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NCJ Number: 222238 Find in a Library
Title: Base Rates of Hate Crime Victimization Among College Students
Journal: Journal of Interpersonal Violence  Volume:18  Issue:10  Dated:October 2003  Pages:1209-1221
Author(s): Nadine Recker Rayburn; Mitchell Earleywine; Gerald C. Davison
Date Published: October 2003
Page Count: 13
Publisher: http://www.sagepub.com/ 
Type: Research (Applied/Empirical)
Format: Article
Language: English
Country: United States of America
Annotation: To better understand the extent of the problem of hate crimes on college campuses, this study obtained base rate estimates for crimes motivated by the perpetrator’s hatred for the victim’s race, religion, sexual orientation, or gender.
Abstract: The unmatched count technique (UCT) protocol revealed significantly higher base rates than a conventional self-report survey for a variety of serious hate crimes, such as verbal insults, verbal threats of violence, throwing objects, spitting, physical assault, sexual harassment, sexual assault, assault by police, harassment by the police, property theft, care theft, and burglary. The UCT revealed higher estimates for a variety of serious hate crimes, including physical and sexual assault. The problem of hate crimes is arguably one of the most hotly debated social issues of the present time. Unfortunately, a variety of factors complicate the acquisition of accurate base rate estimates of hate crimes. This study used the UCT in an attempt to reduce social desirability in the exploration of base rates of hate crime victimization. The UCT is seen as a promising tool in the investigation of hate crime because it does not require participants to directly answer sensitive questions. It was hypothesized that the UCT protocol would yield significantly higher percentages of persons who endorse sensitive items than would an anonymous self-report questionnaire. The study sample consisted of 287 college students, both male and female. Tables, references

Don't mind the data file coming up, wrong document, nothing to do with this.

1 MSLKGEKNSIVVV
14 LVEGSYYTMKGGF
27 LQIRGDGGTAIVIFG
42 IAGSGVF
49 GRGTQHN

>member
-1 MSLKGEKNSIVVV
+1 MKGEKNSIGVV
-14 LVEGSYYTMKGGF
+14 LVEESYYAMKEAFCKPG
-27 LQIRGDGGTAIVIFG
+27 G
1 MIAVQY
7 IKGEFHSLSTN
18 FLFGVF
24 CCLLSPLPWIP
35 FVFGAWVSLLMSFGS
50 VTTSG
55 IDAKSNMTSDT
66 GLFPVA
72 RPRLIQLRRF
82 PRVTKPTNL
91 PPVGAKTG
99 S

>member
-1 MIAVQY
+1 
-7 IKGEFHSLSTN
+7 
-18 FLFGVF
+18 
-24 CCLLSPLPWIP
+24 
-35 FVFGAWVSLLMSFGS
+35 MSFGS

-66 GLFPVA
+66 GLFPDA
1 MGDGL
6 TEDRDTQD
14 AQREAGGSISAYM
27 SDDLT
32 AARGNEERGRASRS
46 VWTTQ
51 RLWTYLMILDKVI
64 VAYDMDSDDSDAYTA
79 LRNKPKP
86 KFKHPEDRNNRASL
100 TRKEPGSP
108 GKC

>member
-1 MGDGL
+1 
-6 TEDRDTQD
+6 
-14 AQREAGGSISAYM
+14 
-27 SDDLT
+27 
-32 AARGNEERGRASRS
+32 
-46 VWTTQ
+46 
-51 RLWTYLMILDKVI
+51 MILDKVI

Main Term(s): Hate Crimes; Victimization surveys
Index Term(s): Bias related violence; Homosexuality; Racially motivated violence; Religiously motivated violence; Sexual behavior; Victimization
To cite this abstract, use the following link:
http://www.ncjrs.gov/App/publications/abstract.aspx?ID=244136

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